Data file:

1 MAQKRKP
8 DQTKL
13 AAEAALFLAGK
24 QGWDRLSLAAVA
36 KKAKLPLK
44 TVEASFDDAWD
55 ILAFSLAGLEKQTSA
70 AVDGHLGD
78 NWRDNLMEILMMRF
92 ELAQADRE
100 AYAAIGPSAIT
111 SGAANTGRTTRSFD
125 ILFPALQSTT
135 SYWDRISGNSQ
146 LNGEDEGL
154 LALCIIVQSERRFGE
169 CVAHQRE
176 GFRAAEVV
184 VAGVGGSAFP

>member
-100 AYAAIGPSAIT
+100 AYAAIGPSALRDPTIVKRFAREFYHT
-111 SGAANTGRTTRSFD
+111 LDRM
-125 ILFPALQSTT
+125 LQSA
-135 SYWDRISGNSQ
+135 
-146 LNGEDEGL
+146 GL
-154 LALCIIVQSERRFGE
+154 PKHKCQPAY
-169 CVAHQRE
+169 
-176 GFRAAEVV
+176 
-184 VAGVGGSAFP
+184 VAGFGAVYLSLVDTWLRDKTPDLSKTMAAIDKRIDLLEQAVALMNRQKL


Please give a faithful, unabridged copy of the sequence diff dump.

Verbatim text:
1 MAQKRKP
8 DQTKL
13 AAEAALFLAGK
24 QGWDRLSLAAVA
36 KKAKLPLK
44 TVEASFDDAWD
55 ILAFSLAGLEKQTSA
70 AVDGHLGD
78 NWRDNLMEILMMRF
92 ELAQADRE
100 AYAAIGPSAIT
111 SGAANTGRTTRSFD
125 ILFPALQSTT
135 SYWDRISGNSQ
146 LNGEDEGL
154 LALCIIVQSERRFGE
169 CVAHQRE
176 GFRAAEVV
184 VAGVGGSAFP

>member
-100 AYAAIGPSAIT
+100 AYAAIGPSALRDPTIVKRFAREFYHT
-111 SGAANTGRTTRSFD
+111 LDRM
-125 ILFPALQSTT
+125 LQSA
-135 SYWDRISGNSQ
+135 
-146 LNGEDEGL
+146 GL
-154 LALCIIVQSERRFGE
+154 PKHKCQPAY
-169 CVAHQRE
+169 
-176 GFRAAEVV
+176 
-184 VAGVGGSAFP
+184 VAGFGAVYLSLVDTWLRDKTPDLSKTMAAIDKRIDLLEQAVALMNRQKL